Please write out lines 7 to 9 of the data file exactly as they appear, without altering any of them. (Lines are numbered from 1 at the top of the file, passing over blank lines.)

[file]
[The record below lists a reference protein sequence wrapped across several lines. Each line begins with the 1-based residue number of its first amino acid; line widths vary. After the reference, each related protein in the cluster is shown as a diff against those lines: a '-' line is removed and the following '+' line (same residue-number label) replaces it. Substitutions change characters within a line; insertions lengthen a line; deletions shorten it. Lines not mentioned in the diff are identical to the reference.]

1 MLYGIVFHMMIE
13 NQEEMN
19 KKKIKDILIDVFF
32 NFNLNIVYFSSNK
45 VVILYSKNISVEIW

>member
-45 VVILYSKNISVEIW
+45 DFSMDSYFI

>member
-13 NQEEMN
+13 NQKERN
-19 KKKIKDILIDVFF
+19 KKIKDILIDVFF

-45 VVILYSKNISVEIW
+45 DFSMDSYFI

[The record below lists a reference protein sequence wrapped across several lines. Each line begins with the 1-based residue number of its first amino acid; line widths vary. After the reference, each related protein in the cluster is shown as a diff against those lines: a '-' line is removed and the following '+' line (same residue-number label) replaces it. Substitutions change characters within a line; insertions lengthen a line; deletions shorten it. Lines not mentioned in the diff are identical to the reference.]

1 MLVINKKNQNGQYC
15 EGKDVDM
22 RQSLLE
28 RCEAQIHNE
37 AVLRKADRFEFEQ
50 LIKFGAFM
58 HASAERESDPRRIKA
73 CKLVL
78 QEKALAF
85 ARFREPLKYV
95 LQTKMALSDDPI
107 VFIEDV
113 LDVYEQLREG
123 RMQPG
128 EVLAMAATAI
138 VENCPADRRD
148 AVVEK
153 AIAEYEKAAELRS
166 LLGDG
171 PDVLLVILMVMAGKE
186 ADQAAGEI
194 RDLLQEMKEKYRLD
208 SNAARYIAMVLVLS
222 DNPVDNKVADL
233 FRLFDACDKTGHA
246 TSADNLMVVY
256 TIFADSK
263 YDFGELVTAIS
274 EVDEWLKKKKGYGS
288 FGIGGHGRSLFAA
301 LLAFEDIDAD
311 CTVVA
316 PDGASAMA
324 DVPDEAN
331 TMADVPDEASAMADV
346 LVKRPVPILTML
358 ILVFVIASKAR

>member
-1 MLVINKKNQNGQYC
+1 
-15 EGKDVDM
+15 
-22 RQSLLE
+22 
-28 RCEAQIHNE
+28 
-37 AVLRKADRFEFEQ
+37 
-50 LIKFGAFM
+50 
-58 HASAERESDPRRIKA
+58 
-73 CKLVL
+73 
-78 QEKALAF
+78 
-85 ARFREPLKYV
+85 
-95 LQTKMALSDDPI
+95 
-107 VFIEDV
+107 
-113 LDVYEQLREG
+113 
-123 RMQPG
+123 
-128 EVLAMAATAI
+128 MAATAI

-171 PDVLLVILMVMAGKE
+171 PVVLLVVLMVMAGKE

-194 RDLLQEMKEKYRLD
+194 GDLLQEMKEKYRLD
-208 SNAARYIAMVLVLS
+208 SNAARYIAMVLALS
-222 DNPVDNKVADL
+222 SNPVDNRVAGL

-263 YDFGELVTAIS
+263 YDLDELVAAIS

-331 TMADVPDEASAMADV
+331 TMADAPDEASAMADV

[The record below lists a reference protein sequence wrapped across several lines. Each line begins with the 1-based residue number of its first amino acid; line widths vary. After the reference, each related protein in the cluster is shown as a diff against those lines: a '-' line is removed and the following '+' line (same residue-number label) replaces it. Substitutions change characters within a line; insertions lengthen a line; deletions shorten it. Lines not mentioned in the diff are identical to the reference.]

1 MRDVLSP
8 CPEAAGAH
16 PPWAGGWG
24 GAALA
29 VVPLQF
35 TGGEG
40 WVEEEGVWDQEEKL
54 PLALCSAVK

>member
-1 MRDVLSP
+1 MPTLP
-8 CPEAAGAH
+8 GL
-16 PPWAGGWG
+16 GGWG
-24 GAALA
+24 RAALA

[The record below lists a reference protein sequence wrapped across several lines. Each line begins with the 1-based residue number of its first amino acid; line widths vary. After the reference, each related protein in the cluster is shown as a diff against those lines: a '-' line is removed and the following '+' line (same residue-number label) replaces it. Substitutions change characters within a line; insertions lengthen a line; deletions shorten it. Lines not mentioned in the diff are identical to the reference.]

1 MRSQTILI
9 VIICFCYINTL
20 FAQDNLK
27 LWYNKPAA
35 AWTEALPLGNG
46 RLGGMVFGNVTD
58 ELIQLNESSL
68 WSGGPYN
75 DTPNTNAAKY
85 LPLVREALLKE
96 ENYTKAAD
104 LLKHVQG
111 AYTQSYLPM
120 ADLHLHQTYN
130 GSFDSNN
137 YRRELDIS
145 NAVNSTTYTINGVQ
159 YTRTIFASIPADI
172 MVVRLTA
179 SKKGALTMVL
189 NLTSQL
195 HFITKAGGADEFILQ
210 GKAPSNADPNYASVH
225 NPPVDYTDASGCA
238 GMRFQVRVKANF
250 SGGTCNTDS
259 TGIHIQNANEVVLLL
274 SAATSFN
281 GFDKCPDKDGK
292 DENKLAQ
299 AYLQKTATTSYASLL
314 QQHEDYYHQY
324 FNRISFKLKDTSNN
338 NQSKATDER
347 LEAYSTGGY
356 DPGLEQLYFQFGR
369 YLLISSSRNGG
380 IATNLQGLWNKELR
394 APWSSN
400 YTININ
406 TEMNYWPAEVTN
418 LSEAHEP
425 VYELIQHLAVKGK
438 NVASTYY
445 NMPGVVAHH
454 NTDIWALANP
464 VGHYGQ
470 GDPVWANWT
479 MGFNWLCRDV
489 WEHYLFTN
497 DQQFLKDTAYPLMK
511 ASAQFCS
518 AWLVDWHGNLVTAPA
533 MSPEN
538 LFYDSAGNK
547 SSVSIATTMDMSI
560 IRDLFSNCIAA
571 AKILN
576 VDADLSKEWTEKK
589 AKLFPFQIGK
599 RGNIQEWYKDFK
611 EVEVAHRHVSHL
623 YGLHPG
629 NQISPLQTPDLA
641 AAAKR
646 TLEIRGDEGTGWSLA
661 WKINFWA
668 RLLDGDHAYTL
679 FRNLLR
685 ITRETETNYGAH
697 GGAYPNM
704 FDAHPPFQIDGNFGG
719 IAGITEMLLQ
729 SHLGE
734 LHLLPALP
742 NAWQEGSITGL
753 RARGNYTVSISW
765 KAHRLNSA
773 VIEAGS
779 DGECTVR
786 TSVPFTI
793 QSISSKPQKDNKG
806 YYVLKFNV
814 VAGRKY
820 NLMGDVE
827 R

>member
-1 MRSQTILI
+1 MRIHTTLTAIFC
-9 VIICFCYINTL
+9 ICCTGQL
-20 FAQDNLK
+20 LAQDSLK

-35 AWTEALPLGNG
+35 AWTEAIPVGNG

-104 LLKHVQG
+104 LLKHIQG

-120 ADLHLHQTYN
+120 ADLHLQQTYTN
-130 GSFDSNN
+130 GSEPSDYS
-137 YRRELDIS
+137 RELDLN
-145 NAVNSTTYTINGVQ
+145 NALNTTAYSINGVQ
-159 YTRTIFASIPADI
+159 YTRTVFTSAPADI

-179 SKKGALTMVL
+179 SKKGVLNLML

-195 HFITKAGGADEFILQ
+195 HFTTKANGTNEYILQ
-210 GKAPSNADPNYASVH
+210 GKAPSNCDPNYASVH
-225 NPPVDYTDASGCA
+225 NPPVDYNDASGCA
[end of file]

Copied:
>member
-45 VVILYSKNISVEIW
+45 DFSMDSYFI